Washington D.C., Dec. 14, 2022 —
The Securities and Exchange Commission today proposed Regulation Best Execution, which would establish through Commission rules a best execution regulatory framework for brokers, dealers, government securities brokers, government securities dealers, and municipal securities dealers. While a best execution rule was first established in 1968 by the National Association of Securities Dealers, Inc., the predecessor to the Financial Industry Regulatory Authority, Inc., the proposed rule, if adopted, would create the first SEC-established rule concerning best execution.
“I am pleased to support this proposal because, if adopted, it would help ensure that brokers have policies and procedures in place to uphold one of their most important obligations: to seek best execution when trading securities, whether equities, fixed income, options, crypto security tokens, or other securities,” said SEC Chair Gary Gensler. “I believe a best execution standard is too important, too central to the SEC’s mandate to protect investors, not to have on the books as Commission rule text. Today, equities often trade on off-exchange dark venues that have different business models and are less transparent than the familiar lit exchanges. Such developments in our markets make best execution that much more important. They also raise a number of questions about how brokers handle their best execution obligations in light of conflicts of interest that may lead broker-dealers to place their own interests ahead of their customers’ interests. Altogether, I believe a best execution standard at the Commission level, as well as the proposed enhancements, would lead to better execution for retail and institutional investors.”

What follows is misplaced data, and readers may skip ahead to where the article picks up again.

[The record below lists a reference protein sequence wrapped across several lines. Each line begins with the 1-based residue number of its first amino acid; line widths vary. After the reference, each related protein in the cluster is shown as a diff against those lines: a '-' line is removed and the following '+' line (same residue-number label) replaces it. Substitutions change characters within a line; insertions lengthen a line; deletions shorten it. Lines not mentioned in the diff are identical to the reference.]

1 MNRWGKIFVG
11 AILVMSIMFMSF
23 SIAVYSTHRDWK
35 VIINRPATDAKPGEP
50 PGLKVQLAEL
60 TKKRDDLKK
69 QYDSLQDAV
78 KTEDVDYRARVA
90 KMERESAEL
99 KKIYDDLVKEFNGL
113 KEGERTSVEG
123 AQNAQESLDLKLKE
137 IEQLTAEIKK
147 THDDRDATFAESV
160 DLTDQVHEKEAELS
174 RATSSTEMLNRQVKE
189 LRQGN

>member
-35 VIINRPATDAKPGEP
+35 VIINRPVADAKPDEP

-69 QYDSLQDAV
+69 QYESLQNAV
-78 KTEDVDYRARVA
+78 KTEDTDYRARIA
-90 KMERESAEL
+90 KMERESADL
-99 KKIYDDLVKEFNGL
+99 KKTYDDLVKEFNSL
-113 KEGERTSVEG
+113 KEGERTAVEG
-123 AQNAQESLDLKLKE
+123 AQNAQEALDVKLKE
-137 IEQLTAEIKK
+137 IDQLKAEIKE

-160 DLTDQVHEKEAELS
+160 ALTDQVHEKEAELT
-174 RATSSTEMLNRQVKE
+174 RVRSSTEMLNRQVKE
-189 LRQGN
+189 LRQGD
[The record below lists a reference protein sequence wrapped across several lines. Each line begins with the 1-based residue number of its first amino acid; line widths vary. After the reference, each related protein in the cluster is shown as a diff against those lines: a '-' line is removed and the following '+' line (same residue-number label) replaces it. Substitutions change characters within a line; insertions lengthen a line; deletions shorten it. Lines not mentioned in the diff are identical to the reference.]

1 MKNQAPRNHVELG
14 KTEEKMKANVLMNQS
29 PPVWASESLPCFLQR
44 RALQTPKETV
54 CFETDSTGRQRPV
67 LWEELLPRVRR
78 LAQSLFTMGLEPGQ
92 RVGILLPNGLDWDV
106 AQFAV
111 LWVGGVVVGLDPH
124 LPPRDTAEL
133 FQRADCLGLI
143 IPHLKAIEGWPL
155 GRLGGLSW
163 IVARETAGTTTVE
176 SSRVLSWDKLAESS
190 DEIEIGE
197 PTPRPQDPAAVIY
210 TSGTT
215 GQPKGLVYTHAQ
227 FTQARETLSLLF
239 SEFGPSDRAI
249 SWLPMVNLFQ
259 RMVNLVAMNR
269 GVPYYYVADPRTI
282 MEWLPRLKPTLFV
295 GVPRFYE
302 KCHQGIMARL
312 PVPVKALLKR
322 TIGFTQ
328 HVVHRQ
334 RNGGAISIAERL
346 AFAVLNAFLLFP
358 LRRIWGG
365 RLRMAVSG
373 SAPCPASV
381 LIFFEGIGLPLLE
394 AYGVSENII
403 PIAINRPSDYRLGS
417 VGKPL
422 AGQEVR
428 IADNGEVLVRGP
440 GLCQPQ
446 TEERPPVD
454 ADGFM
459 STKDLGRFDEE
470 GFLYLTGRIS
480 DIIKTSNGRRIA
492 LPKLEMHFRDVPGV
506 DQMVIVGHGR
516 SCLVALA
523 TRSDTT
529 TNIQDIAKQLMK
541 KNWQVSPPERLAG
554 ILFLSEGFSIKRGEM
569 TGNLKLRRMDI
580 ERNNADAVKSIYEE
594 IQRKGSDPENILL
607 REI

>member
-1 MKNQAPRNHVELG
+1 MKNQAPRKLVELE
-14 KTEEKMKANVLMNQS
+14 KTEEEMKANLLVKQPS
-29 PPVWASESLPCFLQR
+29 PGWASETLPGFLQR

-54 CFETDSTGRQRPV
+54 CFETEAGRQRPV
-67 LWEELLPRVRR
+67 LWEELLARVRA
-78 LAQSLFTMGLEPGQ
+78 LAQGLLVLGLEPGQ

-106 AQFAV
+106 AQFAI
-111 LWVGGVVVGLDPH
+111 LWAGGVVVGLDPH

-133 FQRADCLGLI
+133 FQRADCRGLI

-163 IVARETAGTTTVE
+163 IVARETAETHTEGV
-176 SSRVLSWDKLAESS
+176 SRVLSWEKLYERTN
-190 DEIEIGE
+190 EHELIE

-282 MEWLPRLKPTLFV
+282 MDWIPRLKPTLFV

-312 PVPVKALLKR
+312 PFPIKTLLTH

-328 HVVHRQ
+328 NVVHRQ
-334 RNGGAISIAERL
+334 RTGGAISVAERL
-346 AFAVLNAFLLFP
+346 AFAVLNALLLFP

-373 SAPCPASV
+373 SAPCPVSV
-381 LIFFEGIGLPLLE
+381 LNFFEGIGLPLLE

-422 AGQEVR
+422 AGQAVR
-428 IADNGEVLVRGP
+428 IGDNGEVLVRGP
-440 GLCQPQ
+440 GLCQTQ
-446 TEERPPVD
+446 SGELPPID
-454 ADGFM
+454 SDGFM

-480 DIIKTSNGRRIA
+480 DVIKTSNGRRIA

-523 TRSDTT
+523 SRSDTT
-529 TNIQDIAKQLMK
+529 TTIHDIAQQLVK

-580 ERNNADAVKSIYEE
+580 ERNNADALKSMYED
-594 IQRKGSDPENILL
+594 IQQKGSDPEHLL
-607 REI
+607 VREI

Proposed Regulation Best Execution would require broker-dealers to establish, maintain, and enforce written policies and procedures reasonably designed to comply with the proposed best execution standard. Further, the proposal would require these policies and procedures to address how broker-dealers will comply with the best execution standard and how they will determine the best market and make routing or execution decisions for customer orders.
The policies and procedures would also be required to address additional factors for conflicted transactions with retail customers. With respect to such transactions, the proposal would require broker-dealers to document their compliance with the best execution standard, including all efforts to enforce their best execution policies and procedures for conflicted transactions and the basis and information relied on for their determinations that such conflicted transactions would comply with the best execution standard. Broker-dealers would also be required to document any arrangement concerning payment for order flow. Moreover, proposed Regulation Best Execution would require broker-dealers to review the execution quality of customer orders at least quarterly.
Proposed Regulation Best Execution would require broker-dealers to review their best execution policies and procedures at least annually, document such reviews, and present written reports detailing the results of such reviews to their boards of directors or equivalent governing bodies.
Broker-dealers that qualify as introducing brokers under proposed Regulation Best Execution would be exempt from many of the operative provisions of the proposed rules so long as they establish, maintain, and enforce policies and procedures that require them to regularly review the execution quality obtained from their executing brokers, compare that execution quality with the execution quality they might have obtained from other executing brokers, and revise their order handling practices accordingly. Introducing brokers would be required to document the results of this review.
The proposing release is published on SEC.gov and will be published in the Federal Register. The public comment period will remain open until March 31, 2023, or until 60 days after the date of publication of the proposing release in the Federal Register, whichever is later.